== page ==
Ethics

My pledge as a Breeder of Lancashire Heelers

Code of Ethics for Prestige Lancashire Heelers

A Lancashire Heeler sits on a tree stump looking sincerely up at the camera. Wording on the photograph say, "Values make up predictable where it counts."

My Promises

I always will properly house, feed, water, and exercise all the dogs under my care and arrange for appropriate veterinary attention as necessary. They will live with me in my house as cherished pets.

I will represent the characteristics of the Lancashire Heelers as accurately and completely as possible. I will honestly advertise the dogs and be forthcoming regarding the health or quality of a dog.

My aim in breeding Lancashire Heelers is to produce dogs of exceptional quality in terms of temperament, health, and conformation. I will breed no combination of sire and dam with an inbreeding score (COI) greater than 10%.

I will screen potential homes to do my best to ensure that the puppy or dog will be suitably cared for, receive affection, and not be abused.

I will keep all the puppies I have brought into the world as long as necessary until I find good homes for them.

I will take back any dog I am responsible for bringing into this world, regardless of the dog’s age, at any time and for any reason.

I dearly love my girls, so I will not over-breed them. They will not be bred more than twice, nor when they are younger than 18 months or older than eight years.

I agree not to breed from a dog or bitch that could harm the parent or the offspring. I will breed away from features or conditions that might impair the quality of life or the physical or mental welfare of the animal.

Before they are bred, the dogs and bitches shall also be health tested for known health problems that the parents could pass down. Lancashire Heelers are generally very healthy dogs but there are a few known risks in the population, risks that we would like to minimize.

  • I will arrange DNA testing for Primary Lens Luxation (PLL)—a painful and debilitating inherited condition resulting from dislocated lenses in one or both eyes—and Collie Eye Anomaly (CEA)—an inherited, bilateral eye disease of dogs, which affects the retinachoroid, and sclera. It can be a mild disease or cause blindness.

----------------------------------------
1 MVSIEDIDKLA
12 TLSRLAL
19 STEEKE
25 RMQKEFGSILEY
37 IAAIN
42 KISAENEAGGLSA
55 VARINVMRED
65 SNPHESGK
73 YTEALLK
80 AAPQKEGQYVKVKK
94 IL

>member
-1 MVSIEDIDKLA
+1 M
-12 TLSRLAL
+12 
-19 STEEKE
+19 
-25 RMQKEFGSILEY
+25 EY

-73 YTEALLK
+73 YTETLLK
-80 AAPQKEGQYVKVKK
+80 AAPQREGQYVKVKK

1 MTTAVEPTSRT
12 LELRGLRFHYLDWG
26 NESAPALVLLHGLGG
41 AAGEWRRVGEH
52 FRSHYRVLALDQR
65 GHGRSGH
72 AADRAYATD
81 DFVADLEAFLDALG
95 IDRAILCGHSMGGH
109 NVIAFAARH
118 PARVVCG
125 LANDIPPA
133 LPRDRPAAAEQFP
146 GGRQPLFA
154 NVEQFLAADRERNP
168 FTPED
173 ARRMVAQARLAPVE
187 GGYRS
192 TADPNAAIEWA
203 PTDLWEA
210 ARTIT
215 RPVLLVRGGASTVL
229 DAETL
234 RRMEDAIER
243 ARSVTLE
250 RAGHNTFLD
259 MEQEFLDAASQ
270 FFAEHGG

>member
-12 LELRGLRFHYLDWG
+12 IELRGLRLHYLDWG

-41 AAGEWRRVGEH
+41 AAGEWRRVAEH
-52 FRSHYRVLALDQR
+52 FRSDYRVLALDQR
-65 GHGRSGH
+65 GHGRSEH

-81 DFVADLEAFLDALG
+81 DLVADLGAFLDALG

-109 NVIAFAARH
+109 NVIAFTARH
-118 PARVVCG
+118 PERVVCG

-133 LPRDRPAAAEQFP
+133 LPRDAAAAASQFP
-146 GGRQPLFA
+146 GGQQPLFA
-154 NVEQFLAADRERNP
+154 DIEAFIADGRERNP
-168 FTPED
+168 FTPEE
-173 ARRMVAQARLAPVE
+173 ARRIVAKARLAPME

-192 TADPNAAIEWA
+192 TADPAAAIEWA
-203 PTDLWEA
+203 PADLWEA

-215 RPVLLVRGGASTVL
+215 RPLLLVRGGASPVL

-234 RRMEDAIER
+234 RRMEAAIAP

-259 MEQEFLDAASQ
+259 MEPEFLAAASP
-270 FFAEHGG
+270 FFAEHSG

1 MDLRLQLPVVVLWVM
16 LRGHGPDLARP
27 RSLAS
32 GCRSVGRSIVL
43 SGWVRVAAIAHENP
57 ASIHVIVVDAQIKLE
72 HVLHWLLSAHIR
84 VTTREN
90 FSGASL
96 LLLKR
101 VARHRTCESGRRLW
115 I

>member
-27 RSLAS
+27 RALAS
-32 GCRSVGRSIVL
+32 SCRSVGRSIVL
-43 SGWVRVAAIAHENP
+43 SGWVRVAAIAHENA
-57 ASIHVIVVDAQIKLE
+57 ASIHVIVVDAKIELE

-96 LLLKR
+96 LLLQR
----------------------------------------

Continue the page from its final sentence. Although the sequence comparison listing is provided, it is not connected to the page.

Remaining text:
• All dogs I breed shall be examined clinically for Patella Luxation, a hereditary condition sometimes found among Lancashire Heelers that leaves them prone to dislocated kneecaps. I will breed only dogs that receive Grade 1 for Patella Luxation. This low score is the best possible and indicates no detectable knee problems.
  • All dogs I breed must have a passing score on a Companion Animal Eye Registry (CAER) examination, carried out by a board-certified veterinary ophthal­mologist to screen them for inherited eye problems. I also will ensure that the test is current (within a year of breeding).
  • I will arrange a Companion Animal Eye Registry (CAER) examination for my puppies at 7–8 weeks of age.
  • I will regularly send the results of these tests—and any others I might add—to the health database maintained by the Orthopedic Foundation for Animals (OFA). I will gladly report the Canine Health Information Center (CHIC) number to all who ask.

When I produce puppies that do not conform to a high degree with the breed standard as published at the Kennel Club (UK), I will search for suitable homes for them with people seeking a companion animal or a dog sports participant instead of with another breeder or someone who competes in conformation events. These puppies will be spayed or neutered at maturity and will not breed.

When selling or transferring a dog, I promise that all relevant registration documents are provided to the new owner.

I will never transfer any dog to commercial dog wholesalers, bunchers, or retail pet dealers.

Smiling headshot of Sheila Mesick.

Sheila Mesick
Prestige Lancashire Heelers

My involvement with purebred dogs stretches across 50 years, ranging from 4-H participation to conformation shows to dog sports and to breeding.

My passion is to breed Lancashire Heelers that are of exceptional quality. My hope for all my puppies is that they will end up in loving homes.

As a principled person, I believe that we all should be guided by a set of ethics in all our endeavors. These are my ethics as a breeder.

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